us-capitolA symbol of the U.S. Congress and the legislative branch, the U.S. Capitol in Washington, DC, is one of the most recognizable buildings in the Nation. It is in the Capitol Building that the House of Representatives and Senate meet, debate, and discuss national legislation.

The design for the Capitol was chosen by President George Washington and awarded to William Thornton in 1793. The cornerstone of the Capitol was laid by Washington on September 18, 1793, on what was then known as Jenkins Hill. The north end of the building was the first to be completed; the Library of Congress was first located in this building but later moved into a larger building next to the Capitol. The Capitol has been enlarged and expanded a number of times over the past 200 years.

The green space of the National Mall, the Washington Monument, the Reflecting Pool, and the Lincoln Memorial all line up directly west of the U.S. Capitol.

U.S. Capitol Building facts and figures:

  • The interior area is over 1.5 million square feet.
  • The grounds cover an area of nearly 4 acres.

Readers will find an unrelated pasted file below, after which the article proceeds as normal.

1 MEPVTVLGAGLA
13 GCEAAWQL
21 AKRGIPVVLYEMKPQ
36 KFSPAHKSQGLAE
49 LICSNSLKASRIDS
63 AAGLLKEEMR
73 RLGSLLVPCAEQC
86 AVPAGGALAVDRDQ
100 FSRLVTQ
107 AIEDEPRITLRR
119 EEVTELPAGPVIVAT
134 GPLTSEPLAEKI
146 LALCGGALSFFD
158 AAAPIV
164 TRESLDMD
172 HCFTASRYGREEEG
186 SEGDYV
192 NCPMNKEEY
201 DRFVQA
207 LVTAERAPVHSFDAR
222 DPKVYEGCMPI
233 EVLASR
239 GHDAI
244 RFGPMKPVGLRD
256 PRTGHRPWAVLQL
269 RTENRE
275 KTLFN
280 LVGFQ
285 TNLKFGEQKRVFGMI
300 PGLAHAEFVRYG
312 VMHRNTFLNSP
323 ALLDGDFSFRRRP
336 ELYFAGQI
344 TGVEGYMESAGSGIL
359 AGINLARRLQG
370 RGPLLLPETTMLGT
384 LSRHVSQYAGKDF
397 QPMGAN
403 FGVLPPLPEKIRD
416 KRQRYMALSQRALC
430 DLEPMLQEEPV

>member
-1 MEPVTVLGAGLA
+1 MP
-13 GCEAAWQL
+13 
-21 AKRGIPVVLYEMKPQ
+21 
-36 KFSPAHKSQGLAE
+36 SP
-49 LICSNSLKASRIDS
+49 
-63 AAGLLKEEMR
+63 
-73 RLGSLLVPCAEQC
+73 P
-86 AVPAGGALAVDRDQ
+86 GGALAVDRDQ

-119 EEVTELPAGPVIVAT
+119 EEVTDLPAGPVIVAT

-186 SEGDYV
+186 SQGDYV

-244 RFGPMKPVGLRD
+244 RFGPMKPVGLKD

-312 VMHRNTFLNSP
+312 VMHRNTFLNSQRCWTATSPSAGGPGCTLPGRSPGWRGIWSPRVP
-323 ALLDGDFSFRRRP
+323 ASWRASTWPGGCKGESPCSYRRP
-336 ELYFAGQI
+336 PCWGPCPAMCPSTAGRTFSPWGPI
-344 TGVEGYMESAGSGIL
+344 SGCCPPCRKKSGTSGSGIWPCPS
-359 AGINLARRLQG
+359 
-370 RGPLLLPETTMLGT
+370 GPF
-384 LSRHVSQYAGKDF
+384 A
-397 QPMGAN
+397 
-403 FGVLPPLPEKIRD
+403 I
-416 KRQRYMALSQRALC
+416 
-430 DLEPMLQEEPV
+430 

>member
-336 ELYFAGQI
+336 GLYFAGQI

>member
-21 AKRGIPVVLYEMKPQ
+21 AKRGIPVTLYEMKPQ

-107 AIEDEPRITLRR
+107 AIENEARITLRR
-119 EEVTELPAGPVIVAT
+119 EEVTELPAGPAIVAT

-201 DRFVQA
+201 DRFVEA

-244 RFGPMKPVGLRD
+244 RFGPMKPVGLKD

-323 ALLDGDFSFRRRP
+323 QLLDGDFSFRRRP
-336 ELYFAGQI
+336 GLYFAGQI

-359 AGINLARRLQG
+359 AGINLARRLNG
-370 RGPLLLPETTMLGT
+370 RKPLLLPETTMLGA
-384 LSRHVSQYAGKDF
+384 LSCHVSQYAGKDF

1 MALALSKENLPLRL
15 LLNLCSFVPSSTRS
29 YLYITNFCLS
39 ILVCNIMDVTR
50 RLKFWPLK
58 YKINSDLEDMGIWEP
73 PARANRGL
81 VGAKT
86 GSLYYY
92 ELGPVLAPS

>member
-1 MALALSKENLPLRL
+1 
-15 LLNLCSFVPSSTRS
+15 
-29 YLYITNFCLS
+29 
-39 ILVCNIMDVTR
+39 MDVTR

• The length of the building from north to south is 751 feet.
  • The building measures 350 feet at its widest point.
  • The height from the baseline to the top of the Statue of Freedom is 288 feet.
  • It contains 540 rooms.
  • There are 658 windows, with 108 in the dome alone.
  • There are about 850 doorways.
  • There are 8,909,200 pounds of iron in the girders, plates, columns, and ornaments in the dome.
  • The diameter of the rotunda under the center dome is 96 feet.
  • The height of the rotunda is 180 feet.
  • The height of the Statue of Freedom by Thomas Crawford, on top of the dome, is 19 feet 6 inches.
  • The pedestal of the Statue of Freedom is 18 feet 6 inches.
  • The Statue of Freedom weighs about 15,000 pounds.

To learn more about the U.S. Capitol and see a video of its construction, see the Architect of the Capitol and U.S. Capitol Visitor Center sites.